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THE NBA

East Is in Middle of a Centerfold

October 22, 2000|MARK HEISLER

Missing: Entire Eastern Conference. Once had Bill Russell, Bob Cousy, John Havlicek, Dave Cowens, Larry Bird, Walt Frazier, Willis Reed, Earl Monroe, Isiah Thomas, Bill Laimbeer, Julius Erving, Billy Cunningham, Michael Jordan, Scottie Pippen, Dennis Rodman. Now has Spike Lee.

If you find it, please contact Commissioner David Stern, 645 Fifth Avenue, New York, N.Y. Large reward. No questions asked.

Just when you thought things couldn't get any worse for the Eastern Conference . . . and the league that could use two competitive teams in the finals:

* Alonzo Mourning, the East's best center, announces he'll sit out the season to treat a kidney disease.

* Patrick Ewing, its second-best center, is traded to the West.

* Dikembe Mutombo, the third-best center, hasn't gone west (yet, but he'll be a free agent) but he has malaria. Happily, it isn't serious. Unhappily, when he returns, it'll be to the Atlanta Hawks, who were 13th in the East with him last season.

* Dale Davis, the lone power forward on last season's East all-star squad, gets traded in guess-which direction.

So much for Return to Respectability, 2000-01, East-wise and, possibly, NBA-wise.

The devastation, of course, is deepest in Miami, where Mourning's departure had players and coaches reminding themselves there are more important things than basketball--it's true, but not in their professional lives--insisting this season will be a test of character.

As Coach Pat Riley could tell you, after the last five seasons, who needed another test?

After seeing his players age and attendance decline and suffering humiliations so awful at the hands of the hated Knicks that Mr. Stoic admitted he'd been "humbled," Riley rebuilt what looked like a legitimate power overnight . . . then took another one right in the mousse. Having spent his entire career coaching Kareem Abdul-Jabbar, Ewing or Mourning, he'll tip it off this season with Duane Causwell.

"I've had Zo here going into my sixth year and everything is built around Alonzo--the offense, the first level, second level, and last level," said Riley, in a rare acknowledgment of his predicament.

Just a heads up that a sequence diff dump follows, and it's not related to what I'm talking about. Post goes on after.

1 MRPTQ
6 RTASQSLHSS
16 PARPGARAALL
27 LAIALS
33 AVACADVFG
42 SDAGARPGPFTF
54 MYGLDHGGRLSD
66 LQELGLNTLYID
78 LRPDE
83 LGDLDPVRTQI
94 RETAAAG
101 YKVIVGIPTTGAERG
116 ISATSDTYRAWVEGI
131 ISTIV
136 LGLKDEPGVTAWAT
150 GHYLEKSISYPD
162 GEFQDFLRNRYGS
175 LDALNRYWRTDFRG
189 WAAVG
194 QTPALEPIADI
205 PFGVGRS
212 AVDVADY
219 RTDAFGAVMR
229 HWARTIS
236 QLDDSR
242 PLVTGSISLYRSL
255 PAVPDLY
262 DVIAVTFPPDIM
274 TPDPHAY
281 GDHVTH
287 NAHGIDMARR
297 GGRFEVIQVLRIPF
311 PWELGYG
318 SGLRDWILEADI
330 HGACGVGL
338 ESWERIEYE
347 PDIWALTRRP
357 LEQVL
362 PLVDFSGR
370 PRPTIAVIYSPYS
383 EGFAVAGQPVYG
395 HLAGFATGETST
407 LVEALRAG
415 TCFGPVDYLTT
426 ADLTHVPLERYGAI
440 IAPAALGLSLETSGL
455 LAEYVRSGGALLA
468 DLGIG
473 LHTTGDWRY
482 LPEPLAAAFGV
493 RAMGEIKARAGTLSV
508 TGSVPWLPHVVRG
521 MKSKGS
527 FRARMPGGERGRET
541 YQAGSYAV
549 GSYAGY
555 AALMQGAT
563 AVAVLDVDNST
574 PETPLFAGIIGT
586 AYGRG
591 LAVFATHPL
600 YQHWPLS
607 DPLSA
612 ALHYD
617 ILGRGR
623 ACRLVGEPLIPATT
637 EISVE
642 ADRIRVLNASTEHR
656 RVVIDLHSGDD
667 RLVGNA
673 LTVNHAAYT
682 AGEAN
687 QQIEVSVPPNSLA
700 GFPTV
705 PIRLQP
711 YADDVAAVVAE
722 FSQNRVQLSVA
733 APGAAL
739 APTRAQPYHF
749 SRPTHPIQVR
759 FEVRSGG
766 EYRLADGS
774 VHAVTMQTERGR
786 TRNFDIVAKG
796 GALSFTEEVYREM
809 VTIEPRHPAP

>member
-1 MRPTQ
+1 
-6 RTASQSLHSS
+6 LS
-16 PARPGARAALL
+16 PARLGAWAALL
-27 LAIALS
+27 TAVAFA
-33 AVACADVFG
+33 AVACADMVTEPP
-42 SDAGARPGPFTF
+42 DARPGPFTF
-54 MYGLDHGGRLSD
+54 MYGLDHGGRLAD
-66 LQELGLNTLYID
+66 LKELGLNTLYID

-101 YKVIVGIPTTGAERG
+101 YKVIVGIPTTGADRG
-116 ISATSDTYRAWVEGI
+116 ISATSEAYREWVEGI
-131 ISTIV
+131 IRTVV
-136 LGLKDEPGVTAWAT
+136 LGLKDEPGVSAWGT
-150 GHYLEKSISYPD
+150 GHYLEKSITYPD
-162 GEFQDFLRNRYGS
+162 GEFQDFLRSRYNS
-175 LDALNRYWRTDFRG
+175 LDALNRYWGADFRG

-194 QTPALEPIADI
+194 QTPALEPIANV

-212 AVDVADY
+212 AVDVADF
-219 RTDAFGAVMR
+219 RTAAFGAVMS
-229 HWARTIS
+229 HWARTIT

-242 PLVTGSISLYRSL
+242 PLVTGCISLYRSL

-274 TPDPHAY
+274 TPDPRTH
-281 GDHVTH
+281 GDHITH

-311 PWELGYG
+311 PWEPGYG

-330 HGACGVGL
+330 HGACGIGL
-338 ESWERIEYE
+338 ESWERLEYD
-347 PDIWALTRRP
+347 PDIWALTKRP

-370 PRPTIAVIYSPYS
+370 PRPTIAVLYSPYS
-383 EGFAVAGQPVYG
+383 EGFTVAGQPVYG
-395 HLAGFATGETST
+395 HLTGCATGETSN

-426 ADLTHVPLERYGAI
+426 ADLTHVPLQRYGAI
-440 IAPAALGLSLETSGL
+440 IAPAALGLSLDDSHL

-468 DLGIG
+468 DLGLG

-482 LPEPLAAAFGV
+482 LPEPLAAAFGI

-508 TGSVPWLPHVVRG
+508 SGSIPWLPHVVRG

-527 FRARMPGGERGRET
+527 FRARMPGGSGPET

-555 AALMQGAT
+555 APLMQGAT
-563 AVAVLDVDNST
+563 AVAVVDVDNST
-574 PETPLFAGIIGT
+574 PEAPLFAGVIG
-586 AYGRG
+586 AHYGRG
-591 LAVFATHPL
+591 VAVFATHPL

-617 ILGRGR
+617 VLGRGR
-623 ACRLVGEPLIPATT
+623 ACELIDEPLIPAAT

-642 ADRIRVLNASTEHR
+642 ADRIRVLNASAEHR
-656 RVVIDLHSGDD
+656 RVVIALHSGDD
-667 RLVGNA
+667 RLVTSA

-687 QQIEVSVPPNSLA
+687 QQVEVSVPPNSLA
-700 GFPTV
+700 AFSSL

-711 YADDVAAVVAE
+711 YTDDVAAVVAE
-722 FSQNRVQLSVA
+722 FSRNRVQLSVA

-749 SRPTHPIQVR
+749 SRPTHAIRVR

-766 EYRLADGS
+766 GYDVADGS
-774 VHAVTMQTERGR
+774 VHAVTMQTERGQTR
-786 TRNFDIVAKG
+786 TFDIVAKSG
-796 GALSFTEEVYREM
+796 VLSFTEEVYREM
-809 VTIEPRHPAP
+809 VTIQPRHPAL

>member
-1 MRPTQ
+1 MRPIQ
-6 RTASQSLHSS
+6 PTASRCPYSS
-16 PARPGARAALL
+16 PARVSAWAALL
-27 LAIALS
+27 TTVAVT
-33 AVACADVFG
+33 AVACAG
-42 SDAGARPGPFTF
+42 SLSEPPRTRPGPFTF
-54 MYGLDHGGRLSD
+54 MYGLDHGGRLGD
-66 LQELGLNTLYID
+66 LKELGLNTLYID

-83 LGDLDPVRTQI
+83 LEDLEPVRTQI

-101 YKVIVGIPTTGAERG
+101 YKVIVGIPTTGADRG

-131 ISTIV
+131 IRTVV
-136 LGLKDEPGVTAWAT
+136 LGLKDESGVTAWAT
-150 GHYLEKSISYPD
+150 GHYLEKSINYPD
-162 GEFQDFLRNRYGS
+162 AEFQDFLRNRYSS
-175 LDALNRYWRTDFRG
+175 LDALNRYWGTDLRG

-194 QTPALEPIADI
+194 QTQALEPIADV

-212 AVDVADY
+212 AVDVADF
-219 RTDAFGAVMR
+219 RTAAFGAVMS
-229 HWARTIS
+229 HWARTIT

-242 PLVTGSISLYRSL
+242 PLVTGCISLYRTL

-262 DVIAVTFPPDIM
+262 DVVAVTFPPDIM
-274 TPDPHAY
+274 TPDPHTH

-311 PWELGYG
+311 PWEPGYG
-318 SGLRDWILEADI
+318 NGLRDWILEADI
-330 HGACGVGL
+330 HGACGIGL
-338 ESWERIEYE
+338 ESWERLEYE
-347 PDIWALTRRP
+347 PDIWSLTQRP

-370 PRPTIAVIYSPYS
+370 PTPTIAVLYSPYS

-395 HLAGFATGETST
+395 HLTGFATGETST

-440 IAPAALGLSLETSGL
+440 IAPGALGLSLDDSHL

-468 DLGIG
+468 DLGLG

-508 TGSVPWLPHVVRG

"Who are going to be the main guys now? Obviously, it's going to be . . . Eddie Jones, Brian Grant, Anthony Mason and Tim Hardaway. . . .

"As of today, the anchor of the team is gone. The quicker the players understand and believe it, the quicker they will move on and realize for the time being, it's their team."

Insiders say Mourning's prognosis seems good. Some doctors reportedly even told him he could keep playing and everyone hopes for an eventual return.

And, because this is the East, the Heat isn't out of it yet!

They don't have a center? Well, who does?

The East now is Causwell, Elden Campbell, Marcus Camby, Sam Perkins, Theo Ratliff, Ervin Johnson, Ben Wallace and Antonio Davis. Those are the starting centers on last season's playoff teams, so imagine what the rest of the conference looks like. (OK, don't imagine: Vitaly Potapenko, Brad Miller, Jahidi White, Jim McIlvaine . . . )

Here's how bad it is:

With Rik Smits gone, Indiana will start 39-year-old, planning-to-retire-for-three-seasons Perkins. If you know Sam, a sweet guy whose biorhythms hover just above flatline, they probably had to wake him up to tell him.

Said Perkins, "It's cool. It's just that I've been so tuned in to coming off the bench. Now I have to prepare myself mentally a little bit."

Translation: They've got to be kidding. Is there a Starbucks around here?

In Philadelphia, Matt Geiger just sized up his new competition and declared himself an all-star candidate!

"I've put my goal as high as making the all-star team," Geiger said. "In the East, it's a realistic goal."

Geiger acknowledged he'll have to win his starting job back first, having been locked in Coach Larry Brown's doghouse and shopped all summer.

In New York, Camby, a 6-11, 225-pound Twiggy look-alike who, nonetheless, always comes in out of shape, did it again and was reprimanded by Coach Jeff Van Gundy again. However, Van Gundy had little choice but to make him a starter, at last.

Not that Camby, the successor to the great warrior, Ewing, is ever out of wishes.

Said Camby, "I'm not a center. I'm not a center. Let's get that in print. I am playing out of position."

Responded Van Gundy, "Let me clarify. He is a center . . . for us."

Western general managers joke about how many Eastern teams could make the playoffs out here (three? two? one? none?) and how many Western teams could qualify in the East (11? 12? 13? All of them, even the Clippers?).

However, one-sided finals skew down TV ratings, which is what has happened since Michael Jordan left in 1998 and his conference, as well as his franchise, collapsed. The '98 finals got an 18.7 rating, but the numbers since have been 11.3 and 11.6.

Of course, if the NBA could have had last spring's thrilling Laker-Trail Blazer series as a last act, the ratings would have been higher and the NBA would be looking rosier.

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